Of the 35+ Frangula species worldwide, the Northwest’s representative is a lovely medium-sized tree or tall shrub. The first thing you may notice about Cascara (Frangula purshiana, syn. Rhamnus purshiana) is its texture: Thin, silvery gray bark that’s nearly smooth but with a patchy look, and oval glossy green leaves with veins so prominent that they make the surface wavy and crinkled-looking. But Cascara’s charm doesn’t stop there: Springtime brings loose clusters of small, pale greenish-yellow flowers that later become small red fruit (a drupe, each containing 2 or 3 seeds) that ripen to the deepest purplish-blue. In autumn, its leaves turn yellow to orange and may hang on in areas with mild winters.
Frangula purshiana is a member of the Rhamnaceae family; the species name relates to frangulanin, a peptide alkaloid. The epithet, purshiana, commemorates Frederick Traugott Pursh, a remarkably well-traveled (often on foot) 18th century German-American botanist who made major contributions to North American botany.
How it grows
Cascara naturally occurs along the Pacific coast from British Columbia south into northern California, as well as parts of Idaho and Montana. It’s found in moist to dry shady forests and mixed woodlands, often along streams or in moist ravines at low to middle elevations, as well as floodplains. It grows up to about 30 feet tall and roughly half as wide.
Cascara and red alder look a bit alike; you can tell them apart mainly by their fruits and leaves. Cascara produces a red to deep purple drupe, while alder’s fruit is an inch-long woody fruit that resembles a cone, known as a strobile. The leaves of Cascara are shinier and smoother than those of alder, which are tightly rolled under on the edges.
The dried bark of Cascara has been used for hundreds of years as a laxative—first by indigenous peoples and then commercially (sold as Cascara sagrada)—and the high demand for it has led to unethical harvesting from wild trees, which deprive the plants of their protective and essential bark. It is probable that this practice has heavily reduced cascara populations.
Pollinators—such as hummingbirds and native bees—come to Cascara’s late spring flowers. Birds—including band-tailed pigeons, robins, tanagers and grosbeaks—as well as mammals such as raccoons and coyotes, are attracted to the pea-sized fruit. Birds like bushtits, kinglets, warblers and chickadees forage on insects found on leaves, twigs and bark. Cascara is a host plant for the caterpillars of gray hairstreak and swallowtail butterflies and more than a dozen moth species, which feed on its leaves. Mule deer and other mammals may use it as browse.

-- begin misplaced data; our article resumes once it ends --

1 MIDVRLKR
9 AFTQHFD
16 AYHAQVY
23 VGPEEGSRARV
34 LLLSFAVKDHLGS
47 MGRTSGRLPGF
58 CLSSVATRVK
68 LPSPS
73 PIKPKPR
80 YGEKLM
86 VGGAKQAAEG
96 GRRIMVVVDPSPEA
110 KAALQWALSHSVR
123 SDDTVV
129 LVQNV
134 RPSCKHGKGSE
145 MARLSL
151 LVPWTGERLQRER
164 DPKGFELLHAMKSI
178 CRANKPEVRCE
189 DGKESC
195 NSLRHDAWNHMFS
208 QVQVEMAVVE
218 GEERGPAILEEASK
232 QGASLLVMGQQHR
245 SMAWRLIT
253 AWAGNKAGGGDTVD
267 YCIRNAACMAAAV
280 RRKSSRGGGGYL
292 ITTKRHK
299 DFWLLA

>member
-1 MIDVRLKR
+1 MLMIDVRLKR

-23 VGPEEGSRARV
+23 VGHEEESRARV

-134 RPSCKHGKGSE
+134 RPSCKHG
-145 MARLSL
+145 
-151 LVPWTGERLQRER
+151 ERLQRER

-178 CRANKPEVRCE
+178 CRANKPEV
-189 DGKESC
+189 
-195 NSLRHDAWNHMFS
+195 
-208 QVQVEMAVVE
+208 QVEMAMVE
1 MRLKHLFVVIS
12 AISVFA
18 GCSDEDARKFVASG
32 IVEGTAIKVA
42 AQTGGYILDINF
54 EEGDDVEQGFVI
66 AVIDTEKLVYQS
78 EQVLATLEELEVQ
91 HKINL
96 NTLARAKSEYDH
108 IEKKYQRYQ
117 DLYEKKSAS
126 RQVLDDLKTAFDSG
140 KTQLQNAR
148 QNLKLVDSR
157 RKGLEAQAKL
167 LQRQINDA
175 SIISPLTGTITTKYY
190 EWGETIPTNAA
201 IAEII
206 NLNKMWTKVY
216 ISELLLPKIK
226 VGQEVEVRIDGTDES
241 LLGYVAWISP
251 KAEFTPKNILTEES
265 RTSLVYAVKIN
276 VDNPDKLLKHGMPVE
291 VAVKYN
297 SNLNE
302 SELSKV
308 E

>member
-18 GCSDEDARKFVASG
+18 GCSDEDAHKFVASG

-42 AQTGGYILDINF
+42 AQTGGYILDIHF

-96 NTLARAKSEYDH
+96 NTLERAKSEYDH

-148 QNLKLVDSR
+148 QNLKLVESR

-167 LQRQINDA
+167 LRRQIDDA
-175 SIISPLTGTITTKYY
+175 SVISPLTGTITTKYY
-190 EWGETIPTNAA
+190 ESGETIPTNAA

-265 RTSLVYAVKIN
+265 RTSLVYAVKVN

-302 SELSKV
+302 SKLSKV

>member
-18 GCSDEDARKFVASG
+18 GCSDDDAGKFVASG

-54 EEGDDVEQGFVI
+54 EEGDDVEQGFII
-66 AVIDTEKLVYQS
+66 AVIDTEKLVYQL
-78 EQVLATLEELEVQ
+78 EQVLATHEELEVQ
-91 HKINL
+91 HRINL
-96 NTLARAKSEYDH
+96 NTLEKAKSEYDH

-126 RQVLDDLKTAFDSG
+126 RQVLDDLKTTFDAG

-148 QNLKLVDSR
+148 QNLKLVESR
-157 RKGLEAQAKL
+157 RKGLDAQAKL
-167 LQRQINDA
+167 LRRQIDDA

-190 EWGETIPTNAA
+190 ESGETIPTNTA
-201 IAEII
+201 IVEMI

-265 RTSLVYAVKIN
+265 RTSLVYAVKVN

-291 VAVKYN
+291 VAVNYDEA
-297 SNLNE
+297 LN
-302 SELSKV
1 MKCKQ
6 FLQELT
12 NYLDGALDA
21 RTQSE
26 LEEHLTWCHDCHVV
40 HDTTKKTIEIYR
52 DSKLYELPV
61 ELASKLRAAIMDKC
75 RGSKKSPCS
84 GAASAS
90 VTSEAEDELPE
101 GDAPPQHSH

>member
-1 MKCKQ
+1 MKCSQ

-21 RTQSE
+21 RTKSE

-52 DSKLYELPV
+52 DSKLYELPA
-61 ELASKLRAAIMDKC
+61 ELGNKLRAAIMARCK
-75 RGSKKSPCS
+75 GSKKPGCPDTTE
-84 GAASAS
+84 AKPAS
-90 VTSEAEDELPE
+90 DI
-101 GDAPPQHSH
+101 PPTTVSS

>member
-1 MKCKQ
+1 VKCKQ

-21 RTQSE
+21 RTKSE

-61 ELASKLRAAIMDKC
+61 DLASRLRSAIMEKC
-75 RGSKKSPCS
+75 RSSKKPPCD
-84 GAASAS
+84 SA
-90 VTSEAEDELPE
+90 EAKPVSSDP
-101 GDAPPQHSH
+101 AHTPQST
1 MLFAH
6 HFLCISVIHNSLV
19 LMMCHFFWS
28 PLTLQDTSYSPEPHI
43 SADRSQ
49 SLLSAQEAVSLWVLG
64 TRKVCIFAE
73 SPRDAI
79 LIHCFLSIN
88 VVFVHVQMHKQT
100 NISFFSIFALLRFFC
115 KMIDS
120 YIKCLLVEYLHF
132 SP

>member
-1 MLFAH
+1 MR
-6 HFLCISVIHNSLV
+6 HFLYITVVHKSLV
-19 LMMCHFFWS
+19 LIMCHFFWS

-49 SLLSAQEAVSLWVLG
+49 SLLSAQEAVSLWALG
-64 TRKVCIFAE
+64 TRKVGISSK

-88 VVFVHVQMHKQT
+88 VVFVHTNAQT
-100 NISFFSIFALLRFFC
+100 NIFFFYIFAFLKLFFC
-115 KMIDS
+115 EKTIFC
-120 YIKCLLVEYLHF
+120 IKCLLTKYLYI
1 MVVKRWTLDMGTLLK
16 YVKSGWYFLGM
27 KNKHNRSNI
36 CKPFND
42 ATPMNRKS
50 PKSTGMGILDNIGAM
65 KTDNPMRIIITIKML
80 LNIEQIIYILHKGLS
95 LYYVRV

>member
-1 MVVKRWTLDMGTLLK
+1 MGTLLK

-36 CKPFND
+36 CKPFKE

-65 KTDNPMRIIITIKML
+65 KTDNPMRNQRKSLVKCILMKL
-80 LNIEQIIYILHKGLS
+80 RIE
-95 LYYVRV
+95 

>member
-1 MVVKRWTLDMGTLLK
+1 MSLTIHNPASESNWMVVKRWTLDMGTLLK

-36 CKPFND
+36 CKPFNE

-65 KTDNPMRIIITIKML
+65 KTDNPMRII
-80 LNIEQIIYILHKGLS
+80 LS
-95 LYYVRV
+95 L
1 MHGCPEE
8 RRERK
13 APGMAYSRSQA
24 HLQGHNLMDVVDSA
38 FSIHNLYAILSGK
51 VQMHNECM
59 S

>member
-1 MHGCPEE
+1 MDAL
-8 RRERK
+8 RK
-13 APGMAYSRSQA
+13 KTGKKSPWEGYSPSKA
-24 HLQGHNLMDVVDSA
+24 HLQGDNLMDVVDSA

Try it at home
Cascara is a great choice for small yards or places where large trees wouldn’t thrive, and I don’t know why it’s not planted more often. Besides its beauty and wildlife appeal, it’s a fast grower that can take a fair amount of sun to full shade, but it does best in partial shade. Though it is drought tolerant when established (especially in shade), it will look and do its best with somewhat moist, well-drained soil that’s rich in organic matter. In general, trees planted in hot, sunny areas will need more water. Like us, Cascara shows sensitivity to toxic gases and tiny sooty particles that are belched out of fossil fuel powered vehicles, so it may be best to keep it away from busy streets and highways. It is reportedly fire resistant.
When planting multiple trees, place them about 15 feet apart (about 10 feet apart for shrubs used as a hedgerow). Cascara shrubs are a good substitute for invasive English laurel or Portugal laurel shrubs where they can be left unpruned.
Grab a partner
Cascara grows in the understory of trees such as big leaf maple, Douglas-fir, and western hemlock, where it might live alongside vine maple, red alder, willows, and red-twig dogwood.
It’s worth noting that some Rhamnus species, such as R. cathartica (“common buckthorn,” native to parts of Europe, northwestern Africa and western Asia), are invasive outside their natural range. R. cathartica was introduced as a garden plant and is now naturalized in parts of North America, probably because it leafs out earlier than native species, often contributing to their downfall.